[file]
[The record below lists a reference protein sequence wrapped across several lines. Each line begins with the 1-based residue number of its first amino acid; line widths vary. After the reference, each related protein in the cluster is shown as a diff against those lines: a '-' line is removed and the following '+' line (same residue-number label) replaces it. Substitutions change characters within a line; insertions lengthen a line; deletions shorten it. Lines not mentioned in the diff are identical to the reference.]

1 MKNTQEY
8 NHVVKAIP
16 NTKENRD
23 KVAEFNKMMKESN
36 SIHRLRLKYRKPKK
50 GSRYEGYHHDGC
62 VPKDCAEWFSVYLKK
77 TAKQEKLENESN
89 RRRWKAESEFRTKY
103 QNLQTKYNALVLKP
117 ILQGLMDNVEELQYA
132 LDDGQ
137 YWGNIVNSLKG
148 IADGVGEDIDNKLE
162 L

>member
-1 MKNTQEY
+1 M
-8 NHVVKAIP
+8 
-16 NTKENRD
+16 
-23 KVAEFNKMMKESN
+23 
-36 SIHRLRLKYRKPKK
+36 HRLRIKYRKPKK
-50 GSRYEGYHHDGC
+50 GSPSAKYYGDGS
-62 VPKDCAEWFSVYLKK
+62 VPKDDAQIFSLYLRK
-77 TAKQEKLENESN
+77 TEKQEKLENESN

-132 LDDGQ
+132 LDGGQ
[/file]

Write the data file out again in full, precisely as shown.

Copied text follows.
[The record below lists a reference protein sequence wrapped across several lines. Each line begins with the 1-based residue number of its first amino acid; line widths vary. After the reference, each related protein in the cluster is shown as a diff against those lines: a '-' line is removed and the following '+' line (same residue-number label) replaces it. Substitutions change characters within a line; insertions lengthen a line; deletions shorten it. Lines not mentioned in the diff are identical to the reference.]

1 MKNTQEY
8 NHVVKAIP
16 NTKENRD
23 KVAEFNKMMKESN
36 SIHRLRLKYRKPKK
50 GSRYEGYHHDGC
62 VPKDCAEWFSVYLKK
77 TAKQEKLENESN
89 RRRWKAESEFRTKY
103 QNLQTKYNALVLKP
117 ILQGLMDNVEELQYA
132 LDDGQ
137 YWGNIVNSLKG
148 IADGVGEDIDNKLE
162 L

>member
-1 MKNTQEY
+1 M
-8 NHVVKAIP
+8 
-16 NTKENRD
+16 
-23 KVAEFNKMMKESN
+23 
-36 SIHRLRLKYRKPKK
+36 HRLRIKYRKPKK
-50 GSRYEGYHHDGC
+50 GSPSAKYYGDGS
-62 VPKDCAEWFSVYLKK
+62 VPKDDAQIFSLYLRK
-77 TAKQEKLENESN
+77 TEKQEKLENESN

-132 LDDGQ
+132 LDGGQ